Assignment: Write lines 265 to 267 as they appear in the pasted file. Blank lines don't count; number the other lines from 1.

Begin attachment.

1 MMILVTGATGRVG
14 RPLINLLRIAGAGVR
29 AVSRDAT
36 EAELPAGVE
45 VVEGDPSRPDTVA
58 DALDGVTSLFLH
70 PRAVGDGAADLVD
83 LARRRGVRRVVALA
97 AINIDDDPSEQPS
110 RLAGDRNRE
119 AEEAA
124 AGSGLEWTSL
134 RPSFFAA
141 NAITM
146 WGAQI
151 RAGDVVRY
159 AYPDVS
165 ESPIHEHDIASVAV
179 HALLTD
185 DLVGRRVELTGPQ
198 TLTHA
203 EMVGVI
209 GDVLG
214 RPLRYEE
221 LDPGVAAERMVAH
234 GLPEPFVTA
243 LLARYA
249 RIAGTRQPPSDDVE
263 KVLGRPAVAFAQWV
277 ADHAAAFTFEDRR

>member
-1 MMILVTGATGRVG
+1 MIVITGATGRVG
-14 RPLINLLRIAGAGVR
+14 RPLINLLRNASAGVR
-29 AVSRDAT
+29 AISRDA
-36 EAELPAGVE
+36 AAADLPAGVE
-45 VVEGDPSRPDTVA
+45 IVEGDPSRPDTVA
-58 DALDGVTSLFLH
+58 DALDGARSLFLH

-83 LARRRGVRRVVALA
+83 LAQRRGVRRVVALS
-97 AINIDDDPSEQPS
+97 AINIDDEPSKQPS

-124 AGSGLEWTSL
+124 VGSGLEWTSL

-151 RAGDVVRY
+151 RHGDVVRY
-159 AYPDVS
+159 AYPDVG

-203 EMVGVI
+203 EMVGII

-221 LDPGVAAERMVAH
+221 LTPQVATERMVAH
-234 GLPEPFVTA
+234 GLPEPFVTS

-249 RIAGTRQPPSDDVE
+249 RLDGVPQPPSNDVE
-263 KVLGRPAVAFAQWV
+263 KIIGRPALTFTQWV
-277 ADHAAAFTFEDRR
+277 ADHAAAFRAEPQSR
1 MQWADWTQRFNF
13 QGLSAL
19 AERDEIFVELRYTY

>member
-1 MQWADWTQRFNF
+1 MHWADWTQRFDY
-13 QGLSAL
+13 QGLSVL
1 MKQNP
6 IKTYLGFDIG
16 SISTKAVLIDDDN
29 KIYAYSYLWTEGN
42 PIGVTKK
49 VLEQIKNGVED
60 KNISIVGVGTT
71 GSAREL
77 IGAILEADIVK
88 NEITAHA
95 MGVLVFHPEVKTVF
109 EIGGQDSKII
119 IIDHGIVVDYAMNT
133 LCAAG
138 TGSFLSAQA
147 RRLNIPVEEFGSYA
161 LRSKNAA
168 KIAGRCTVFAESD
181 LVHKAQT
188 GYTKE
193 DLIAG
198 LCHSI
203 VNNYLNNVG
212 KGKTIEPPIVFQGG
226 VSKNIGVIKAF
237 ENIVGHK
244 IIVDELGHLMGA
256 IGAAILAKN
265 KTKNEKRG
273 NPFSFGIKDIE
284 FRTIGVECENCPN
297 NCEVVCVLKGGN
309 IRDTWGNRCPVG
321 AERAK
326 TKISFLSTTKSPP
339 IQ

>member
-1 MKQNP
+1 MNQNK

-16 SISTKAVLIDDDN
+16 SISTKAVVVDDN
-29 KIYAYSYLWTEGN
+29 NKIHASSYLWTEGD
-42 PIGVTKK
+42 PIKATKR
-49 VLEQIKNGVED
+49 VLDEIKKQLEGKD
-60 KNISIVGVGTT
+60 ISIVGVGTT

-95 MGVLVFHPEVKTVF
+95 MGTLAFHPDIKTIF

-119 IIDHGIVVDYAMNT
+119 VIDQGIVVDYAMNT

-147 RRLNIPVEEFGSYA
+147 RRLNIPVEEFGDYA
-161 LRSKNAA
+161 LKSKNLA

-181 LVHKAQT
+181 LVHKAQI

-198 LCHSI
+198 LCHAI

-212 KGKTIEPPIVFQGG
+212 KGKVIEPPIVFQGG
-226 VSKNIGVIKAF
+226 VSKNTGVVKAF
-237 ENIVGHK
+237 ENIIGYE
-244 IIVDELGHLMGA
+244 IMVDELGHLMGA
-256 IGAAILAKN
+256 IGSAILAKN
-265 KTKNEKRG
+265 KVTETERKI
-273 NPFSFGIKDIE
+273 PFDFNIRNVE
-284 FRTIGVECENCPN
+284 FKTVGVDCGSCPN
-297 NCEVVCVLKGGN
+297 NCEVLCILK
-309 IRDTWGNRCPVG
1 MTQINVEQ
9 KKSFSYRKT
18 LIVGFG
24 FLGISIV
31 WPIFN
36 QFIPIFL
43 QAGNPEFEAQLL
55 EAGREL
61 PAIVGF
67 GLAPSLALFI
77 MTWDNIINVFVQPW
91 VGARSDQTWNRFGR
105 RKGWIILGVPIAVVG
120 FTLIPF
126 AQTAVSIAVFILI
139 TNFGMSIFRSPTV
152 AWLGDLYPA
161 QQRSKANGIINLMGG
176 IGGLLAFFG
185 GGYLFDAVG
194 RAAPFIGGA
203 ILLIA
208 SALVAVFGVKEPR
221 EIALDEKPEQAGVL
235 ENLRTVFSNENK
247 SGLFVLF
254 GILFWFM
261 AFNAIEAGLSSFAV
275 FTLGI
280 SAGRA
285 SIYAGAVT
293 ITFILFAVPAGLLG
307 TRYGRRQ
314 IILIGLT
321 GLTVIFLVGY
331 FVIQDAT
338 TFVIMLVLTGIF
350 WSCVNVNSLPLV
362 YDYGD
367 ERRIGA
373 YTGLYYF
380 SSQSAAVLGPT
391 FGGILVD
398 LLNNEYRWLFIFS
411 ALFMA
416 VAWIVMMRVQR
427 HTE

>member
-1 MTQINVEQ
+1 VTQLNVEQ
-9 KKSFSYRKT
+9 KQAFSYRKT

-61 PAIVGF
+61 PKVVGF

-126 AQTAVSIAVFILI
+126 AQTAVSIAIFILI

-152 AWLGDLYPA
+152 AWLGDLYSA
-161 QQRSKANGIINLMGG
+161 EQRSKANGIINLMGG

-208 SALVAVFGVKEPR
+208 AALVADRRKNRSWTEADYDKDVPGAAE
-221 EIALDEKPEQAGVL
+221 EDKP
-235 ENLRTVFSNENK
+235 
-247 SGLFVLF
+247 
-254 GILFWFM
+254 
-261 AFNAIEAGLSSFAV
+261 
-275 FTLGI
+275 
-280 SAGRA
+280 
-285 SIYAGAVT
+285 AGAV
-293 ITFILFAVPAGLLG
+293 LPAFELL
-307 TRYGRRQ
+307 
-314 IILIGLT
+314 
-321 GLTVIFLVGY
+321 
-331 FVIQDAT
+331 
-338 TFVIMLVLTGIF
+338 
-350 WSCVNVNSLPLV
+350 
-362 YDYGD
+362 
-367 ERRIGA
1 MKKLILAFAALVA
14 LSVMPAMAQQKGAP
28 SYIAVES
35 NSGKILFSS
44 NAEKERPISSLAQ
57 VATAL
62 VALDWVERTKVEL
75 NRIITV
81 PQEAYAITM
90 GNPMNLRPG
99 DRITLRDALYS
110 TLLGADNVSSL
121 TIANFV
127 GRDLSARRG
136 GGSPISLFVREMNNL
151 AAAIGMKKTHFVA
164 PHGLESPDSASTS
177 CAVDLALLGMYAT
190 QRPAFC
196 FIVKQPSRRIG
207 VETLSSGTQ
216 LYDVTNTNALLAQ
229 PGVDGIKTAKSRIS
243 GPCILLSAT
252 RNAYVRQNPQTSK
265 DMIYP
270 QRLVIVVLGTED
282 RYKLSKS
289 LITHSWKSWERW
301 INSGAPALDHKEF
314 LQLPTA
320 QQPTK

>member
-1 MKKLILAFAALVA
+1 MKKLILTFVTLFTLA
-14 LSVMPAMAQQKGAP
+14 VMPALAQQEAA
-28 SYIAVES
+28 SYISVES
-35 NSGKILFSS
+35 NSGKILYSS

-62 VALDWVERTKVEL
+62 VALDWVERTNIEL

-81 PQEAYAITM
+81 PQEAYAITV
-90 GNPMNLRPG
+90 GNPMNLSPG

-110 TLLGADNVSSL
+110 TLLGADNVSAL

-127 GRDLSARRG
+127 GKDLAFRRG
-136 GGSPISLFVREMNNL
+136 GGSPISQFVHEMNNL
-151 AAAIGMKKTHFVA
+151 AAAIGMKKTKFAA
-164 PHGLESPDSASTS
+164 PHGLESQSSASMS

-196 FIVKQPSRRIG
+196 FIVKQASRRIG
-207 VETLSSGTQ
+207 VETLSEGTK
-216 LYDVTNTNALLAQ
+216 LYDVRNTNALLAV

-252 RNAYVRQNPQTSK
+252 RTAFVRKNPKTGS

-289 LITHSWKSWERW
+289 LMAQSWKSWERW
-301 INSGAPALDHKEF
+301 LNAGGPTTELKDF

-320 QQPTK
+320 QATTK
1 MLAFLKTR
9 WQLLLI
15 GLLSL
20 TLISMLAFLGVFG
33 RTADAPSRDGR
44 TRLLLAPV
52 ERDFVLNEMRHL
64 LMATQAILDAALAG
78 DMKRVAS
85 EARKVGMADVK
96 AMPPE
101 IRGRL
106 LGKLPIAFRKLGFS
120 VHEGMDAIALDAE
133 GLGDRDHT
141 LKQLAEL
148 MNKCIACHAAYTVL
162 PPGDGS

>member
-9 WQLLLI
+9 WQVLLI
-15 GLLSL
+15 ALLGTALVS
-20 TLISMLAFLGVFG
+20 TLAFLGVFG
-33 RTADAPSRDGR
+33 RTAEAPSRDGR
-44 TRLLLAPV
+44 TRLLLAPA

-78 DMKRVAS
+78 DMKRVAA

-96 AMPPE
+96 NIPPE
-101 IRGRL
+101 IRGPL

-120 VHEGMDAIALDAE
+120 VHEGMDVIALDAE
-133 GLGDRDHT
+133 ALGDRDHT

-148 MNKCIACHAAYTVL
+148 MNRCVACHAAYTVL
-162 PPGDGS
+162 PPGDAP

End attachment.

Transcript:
164 PHGLESPDSASTS
177 CAVDLALLGMYAT
190 QRPAFC